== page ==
Sports Medicine Research: In the Lab & In the Field: How Accurate are Your Proximal Hamstring Tendinopathy Tests? (Sports Med Res)


Monday, October 15, 2012

How Accurate are Your Proximal Hamstring Tendinopathy Tests?

Reliability and validity of three pain provocation tests used for the diagnosis of chronic proximal hamstring tendinopathy

Cacchio A., Borra F., Severini G., Foglia A., Musarra F., Taddio N., De Paulis F.
British Journal of Sports Medicine. 2012; 46:883-887.

Proximal hamstring tendinopathy is an overuse injury and the main symptom is typically an ill-defined pain during activity in the area of the ischial tuberosity. Due to injuries with similar symptoms (e.g., piriformis syndrome) it is difficult to correctly diagnose proximal hamstring tendinopathy. Therefore, the objective of this study was to assess the reliability and validity as well as the sensitivity and specificity of 3 pain provocation tests for the diagnosis of proximal hamstring tendinopathy. Ninety-two professional athletes with (n = 46) and without (n = 46) proximal hamstring tendinopathy were included in this study. All the athletes underwent a clinical examination of the pelvic, hip, and back region. After that, the athlete’s history was taken. A positive diagnosis of proximal hamstring tendinopathy was made by an expert physician when an athlete had pain in the lower gluteal region (visual analog scale score of ≥ 4 cm), tenderness at the ischial tuberosity (mild to considerable pain), and positive findings on magnetic resonance imaging. Three physiotherapists performed the three pain provocation tests after being trained to perform the tests by a physician. The Puranene-Orava test required the patients to stretch their own hamstring muscles in a standing position with the hip at 90 degrees and the knee fully extended with the foot on a support. The second pain test was the bent-knee stretch which required the patients to lay supine while the examiner maximally flexed the patient’s hip and knee of the symptomatic leg and then slowly straightened the knee. The third pain test was the modified bent-knee stretch that required the patients to lay supine with their legs fully extended. The examiner then maximally flexed the hip and knee of the symptomatic leg and finally rapidly extends the knee. All three tests were assessed based on a 4-point pain scale (no pain to unbearable pain). The three physiotherapists were blinded to whether the patients were diagnosed with proximal hamstring tendinopathy. The physiotherapists independently performed the exams bilaterally with each test randomized (all exams were performed within a 30 minute session). Among 35 participants, two examiners performed a second evaluation 3 days later at the same time of the day as the previous test with no therapy in between. Inter-examiner and intra-examiner reliability were good for both symptomatic and asymptomatic patients. The Puranene-Orava test had high sensitivity and specificity along with a positive predictive value (PPV, true positive findings divided by all positive findings with test) of 81%, and a negative predictive value (NPV, true negative findings divided by all negative findings with the test) of 77%. The bent-knee stretch had a high sensitivity and specificity with a PPV of 86%, and a NPV of 85%. The modified bent-knee stretch also had a high sensitivity and specificity with a PPV of 91%, and a NPV of 89%.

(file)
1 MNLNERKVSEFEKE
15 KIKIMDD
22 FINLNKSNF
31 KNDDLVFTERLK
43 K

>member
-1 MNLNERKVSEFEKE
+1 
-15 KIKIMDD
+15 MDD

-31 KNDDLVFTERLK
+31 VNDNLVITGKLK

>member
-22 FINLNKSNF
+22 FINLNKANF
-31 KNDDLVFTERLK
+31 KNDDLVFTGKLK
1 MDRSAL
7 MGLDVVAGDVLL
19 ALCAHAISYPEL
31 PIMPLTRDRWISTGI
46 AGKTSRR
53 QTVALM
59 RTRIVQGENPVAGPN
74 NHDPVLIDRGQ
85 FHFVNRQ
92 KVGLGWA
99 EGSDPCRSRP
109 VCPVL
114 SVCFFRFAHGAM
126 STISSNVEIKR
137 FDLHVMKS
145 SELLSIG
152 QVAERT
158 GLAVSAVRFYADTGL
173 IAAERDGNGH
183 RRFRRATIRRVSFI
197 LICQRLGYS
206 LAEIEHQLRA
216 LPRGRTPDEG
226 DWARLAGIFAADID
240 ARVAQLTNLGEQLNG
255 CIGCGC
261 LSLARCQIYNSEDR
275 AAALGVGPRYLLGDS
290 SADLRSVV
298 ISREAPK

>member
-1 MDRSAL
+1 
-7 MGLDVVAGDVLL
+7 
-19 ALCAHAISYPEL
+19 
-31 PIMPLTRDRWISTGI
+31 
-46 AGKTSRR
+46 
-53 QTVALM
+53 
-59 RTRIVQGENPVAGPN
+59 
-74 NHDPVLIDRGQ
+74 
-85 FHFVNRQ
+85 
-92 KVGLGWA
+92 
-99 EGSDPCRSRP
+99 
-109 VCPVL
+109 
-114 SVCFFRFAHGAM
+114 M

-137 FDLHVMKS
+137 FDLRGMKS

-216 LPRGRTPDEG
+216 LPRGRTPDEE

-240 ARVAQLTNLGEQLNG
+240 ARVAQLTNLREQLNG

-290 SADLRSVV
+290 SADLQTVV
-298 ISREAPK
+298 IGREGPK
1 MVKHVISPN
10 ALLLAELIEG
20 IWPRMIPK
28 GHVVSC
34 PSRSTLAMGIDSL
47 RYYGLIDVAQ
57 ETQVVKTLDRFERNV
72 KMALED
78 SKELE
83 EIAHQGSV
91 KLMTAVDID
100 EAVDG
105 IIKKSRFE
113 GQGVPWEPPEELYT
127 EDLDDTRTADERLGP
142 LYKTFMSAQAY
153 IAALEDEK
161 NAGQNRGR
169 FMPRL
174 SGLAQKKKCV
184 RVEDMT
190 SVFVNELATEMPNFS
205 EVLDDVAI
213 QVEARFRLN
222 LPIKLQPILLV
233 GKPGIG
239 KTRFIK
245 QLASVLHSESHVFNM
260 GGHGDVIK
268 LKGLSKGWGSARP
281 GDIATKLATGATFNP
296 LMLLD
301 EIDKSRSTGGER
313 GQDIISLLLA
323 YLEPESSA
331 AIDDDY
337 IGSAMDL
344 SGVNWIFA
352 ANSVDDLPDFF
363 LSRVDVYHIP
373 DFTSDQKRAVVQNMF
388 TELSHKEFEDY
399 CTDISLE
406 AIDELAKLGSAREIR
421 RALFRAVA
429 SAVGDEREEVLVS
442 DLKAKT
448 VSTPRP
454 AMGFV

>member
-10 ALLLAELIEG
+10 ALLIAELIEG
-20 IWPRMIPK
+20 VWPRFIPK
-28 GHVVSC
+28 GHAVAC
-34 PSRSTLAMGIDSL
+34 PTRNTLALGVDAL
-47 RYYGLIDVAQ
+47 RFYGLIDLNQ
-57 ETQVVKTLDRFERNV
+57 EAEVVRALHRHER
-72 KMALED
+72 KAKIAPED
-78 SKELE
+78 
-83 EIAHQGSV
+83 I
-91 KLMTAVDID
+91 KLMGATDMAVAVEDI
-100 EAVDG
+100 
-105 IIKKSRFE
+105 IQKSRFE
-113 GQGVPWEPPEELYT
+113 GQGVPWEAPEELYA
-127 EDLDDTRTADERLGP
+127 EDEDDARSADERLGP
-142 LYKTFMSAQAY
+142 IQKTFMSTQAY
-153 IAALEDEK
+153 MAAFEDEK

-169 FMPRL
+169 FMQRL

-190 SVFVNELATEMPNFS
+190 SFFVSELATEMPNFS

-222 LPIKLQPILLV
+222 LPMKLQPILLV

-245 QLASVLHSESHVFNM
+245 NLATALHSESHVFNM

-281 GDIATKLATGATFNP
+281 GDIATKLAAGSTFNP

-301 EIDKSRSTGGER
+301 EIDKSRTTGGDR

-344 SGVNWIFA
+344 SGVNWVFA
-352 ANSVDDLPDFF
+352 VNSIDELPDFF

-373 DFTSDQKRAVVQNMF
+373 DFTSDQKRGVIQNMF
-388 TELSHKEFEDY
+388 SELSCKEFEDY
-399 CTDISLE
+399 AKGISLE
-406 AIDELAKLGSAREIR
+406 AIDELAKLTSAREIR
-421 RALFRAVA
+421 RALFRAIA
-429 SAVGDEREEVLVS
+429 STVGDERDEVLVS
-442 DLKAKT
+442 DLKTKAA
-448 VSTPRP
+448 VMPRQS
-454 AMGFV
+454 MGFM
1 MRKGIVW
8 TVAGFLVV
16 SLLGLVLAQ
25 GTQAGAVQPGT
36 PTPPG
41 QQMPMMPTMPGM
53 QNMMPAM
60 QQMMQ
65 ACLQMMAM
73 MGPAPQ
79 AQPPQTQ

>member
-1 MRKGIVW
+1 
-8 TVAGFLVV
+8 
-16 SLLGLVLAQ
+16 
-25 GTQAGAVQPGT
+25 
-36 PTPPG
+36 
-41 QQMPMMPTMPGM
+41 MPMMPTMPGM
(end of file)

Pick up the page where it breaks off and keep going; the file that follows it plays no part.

Based on the reliability and validity calculations for the Puranene-Orava, bent-knee stretch, and modified bent-knee stretch we can infer that they may be good tests to assess proximal hamstring tendinopathy. All 3 tests must be easy to perform since both the inter-examiner and intra-examiner reliability (repeatability) scores were high to very high, respectively. The 3 tests seem to have moderate-to-good levels of diagnostic validity. The least accurate test was the Puranene-Orava. This may be due to the test being performed by the patient and that the patient may stop the test early due to pain. The most accurate test was the modified bent-knee stretch, which may elicit a greater pain response due to the examiner rapidly extending the knee. The authors suggest that these tests are not strong enough to make a clinical diagnosis alone and that they should be used in conjunction with magnetic resonance imaging. Have you calculated inter-examiner or intra-rater reliability at your clinics for repeatability and consistency? Do you have any experience with these three tests? What diagnostic tests do you use to assess proximal hamstring tendinopathy?

Written by: Jane McDevitt MS, ATC, CSCS
Reviewed by: Jeffrey Driban

Related Posts:
Cacchio A, Borra F, Severini G, Foglia A, Musarra F, Taddio N, & De Paulis F (2012). Reliability and validity of three pain provocation tests used for the diagnosis of chronic proximal hamstring tendinopathy. British Journal of Sports Medicine, 46 (12), 883-7 PMID: 22219215


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